Burberry rattled the industry when it was the first to make this dramatic decision in February 2016. With the idea of “runway to retail” in mind, the products shown on the catwalk were available for purchase promptly after the show. The styles were labeled “immediate and season-less,” and the motivation for this decision was clear.


Fast fashion brands such as Zara and Forever 21 can whip out new styles from sketches to the shelves within a few weeks. With the help of the Internet, this means that the items can also quickly go out of fashion because of overexposure and instant popularity, especially if online influencers feature photos of themselves wearing similar items. The brands are notorious for mimicking the styles of high-end designers, so this means that by the time Vera Wang, Marchesa, and the like release their products months after their initial catwalks, they risk their styles looking dated and having less demand than they would have six months prior.

This comes at a time when people are constantly looking for immediate gratification, so it makes complete sense that designers are having to change their business models to fit what consumers want. Since February, several brands such as Tom Ford, Michael Kors, and Proenza Schouler have adapted in order to keep up with this changing industry. This requires the brands to adjust their production and supply chain, which is difficult for companies that have been running the same timeline for decades. High fashion used to be about scarcity and standing out, but nowadays, people are able to get their hands on just about any style they so desire.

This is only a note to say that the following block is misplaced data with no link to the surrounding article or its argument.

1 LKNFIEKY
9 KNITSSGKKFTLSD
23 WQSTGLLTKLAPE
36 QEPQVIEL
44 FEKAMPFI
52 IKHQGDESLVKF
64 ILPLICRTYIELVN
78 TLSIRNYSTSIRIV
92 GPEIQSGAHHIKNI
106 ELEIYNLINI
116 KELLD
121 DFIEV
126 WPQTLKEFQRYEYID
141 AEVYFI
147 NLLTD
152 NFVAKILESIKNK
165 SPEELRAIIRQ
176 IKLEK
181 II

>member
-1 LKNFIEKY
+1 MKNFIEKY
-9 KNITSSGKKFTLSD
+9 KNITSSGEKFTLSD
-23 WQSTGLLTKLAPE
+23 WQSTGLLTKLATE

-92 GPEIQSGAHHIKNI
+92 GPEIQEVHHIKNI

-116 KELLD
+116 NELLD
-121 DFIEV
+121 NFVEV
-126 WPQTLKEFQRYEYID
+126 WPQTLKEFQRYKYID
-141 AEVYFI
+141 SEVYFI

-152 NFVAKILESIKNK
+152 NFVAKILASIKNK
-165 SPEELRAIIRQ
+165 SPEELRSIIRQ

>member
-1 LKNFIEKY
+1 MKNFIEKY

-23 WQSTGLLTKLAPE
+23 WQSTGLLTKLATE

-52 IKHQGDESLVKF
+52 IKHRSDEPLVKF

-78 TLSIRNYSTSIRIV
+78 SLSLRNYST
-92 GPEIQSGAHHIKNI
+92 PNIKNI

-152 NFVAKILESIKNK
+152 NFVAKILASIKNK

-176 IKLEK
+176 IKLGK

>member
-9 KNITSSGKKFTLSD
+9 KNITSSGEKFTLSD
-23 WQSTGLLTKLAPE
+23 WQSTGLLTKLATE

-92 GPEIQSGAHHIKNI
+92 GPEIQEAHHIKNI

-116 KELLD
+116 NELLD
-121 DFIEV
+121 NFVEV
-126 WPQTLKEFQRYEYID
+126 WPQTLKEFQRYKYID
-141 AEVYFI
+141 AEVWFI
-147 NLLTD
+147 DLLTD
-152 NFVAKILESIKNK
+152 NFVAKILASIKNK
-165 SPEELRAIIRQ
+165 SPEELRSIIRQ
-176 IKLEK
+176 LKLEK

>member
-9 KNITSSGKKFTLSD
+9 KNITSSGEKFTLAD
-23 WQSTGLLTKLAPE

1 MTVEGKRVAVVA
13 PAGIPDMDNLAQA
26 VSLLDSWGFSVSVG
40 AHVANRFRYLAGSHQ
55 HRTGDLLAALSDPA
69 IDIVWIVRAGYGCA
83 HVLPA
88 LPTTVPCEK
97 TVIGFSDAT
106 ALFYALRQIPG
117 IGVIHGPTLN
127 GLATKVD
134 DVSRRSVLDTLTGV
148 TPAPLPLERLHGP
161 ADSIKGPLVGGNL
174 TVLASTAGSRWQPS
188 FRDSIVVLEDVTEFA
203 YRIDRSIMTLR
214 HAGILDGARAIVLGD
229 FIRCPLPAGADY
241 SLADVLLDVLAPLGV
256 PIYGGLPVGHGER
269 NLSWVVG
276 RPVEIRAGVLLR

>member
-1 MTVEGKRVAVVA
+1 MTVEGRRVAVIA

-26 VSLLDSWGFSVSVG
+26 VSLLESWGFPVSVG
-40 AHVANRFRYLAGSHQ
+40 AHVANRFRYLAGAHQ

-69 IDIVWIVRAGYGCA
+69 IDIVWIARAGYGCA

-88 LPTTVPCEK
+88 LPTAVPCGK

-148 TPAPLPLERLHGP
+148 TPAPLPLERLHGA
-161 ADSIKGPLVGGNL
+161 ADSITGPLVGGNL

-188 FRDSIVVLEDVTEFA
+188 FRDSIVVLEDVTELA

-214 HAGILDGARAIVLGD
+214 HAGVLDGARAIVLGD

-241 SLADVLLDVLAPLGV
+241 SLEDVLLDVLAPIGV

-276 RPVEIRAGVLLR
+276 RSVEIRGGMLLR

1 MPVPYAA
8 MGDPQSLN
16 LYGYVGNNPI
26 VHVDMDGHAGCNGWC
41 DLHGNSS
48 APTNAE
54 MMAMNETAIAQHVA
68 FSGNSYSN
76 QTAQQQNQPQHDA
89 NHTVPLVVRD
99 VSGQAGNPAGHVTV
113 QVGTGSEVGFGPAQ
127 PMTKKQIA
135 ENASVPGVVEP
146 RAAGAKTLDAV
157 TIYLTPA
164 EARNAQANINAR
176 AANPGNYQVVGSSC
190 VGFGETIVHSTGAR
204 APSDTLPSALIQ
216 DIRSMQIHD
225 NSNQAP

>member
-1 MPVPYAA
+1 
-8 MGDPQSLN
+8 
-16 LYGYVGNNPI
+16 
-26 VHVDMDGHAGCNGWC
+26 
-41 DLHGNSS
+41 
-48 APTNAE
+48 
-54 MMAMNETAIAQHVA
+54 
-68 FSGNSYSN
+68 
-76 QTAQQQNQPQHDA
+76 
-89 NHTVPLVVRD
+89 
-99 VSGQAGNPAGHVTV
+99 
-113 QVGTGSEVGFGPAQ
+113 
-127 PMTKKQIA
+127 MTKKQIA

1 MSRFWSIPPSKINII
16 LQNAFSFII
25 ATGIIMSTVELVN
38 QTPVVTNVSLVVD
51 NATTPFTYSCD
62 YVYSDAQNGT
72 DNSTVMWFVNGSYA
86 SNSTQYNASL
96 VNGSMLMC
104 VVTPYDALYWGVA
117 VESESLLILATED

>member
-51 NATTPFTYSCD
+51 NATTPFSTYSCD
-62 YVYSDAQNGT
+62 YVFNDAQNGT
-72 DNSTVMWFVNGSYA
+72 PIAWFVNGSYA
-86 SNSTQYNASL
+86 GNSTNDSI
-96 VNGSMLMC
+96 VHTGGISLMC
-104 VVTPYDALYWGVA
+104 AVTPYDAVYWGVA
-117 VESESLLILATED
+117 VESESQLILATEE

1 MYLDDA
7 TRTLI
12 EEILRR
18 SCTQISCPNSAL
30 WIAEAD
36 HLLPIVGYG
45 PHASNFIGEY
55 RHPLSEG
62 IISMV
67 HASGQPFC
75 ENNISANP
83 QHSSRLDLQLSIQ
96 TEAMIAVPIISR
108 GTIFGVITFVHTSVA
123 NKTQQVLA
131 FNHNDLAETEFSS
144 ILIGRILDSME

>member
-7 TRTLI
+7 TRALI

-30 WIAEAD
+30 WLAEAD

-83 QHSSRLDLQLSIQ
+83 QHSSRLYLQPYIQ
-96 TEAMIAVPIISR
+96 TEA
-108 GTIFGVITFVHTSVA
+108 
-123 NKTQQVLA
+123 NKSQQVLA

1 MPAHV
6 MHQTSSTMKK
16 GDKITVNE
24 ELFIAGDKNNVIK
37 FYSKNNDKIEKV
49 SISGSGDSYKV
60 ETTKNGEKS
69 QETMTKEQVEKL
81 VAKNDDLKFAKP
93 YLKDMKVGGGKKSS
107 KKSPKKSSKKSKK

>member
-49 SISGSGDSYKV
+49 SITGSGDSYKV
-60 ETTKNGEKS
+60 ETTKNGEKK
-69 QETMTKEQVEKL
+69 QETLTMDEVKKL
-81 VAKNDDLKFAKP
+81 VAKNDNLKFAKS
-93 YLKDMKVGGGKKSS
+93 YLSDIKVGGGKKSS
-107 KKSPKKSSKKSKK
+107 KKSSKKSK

In the modern era, shopping has become an addictive pastime, and according to NYU marketing professor Tom Meyvis, it elicits the most joy when consumers are able to browse, see something they want, and have it immediately. Just look at the increasingly rapid delivery times of online retailers. Fast fashion has perfectly filled this gap by shortening the delivery time, and if high-end brands want to keep up, they have no choice but to change. This cat-and-mouse cycle might actually be benefitting consumers in the end because data from the U.S. Bureau of Labor Statistics shows that even though there has been an overall increase in the price of retail goods, there has been a decrease in the price of clothing. Increased competition usually benefits the consumer, and the vast power of media and the Internet only adds ammunition.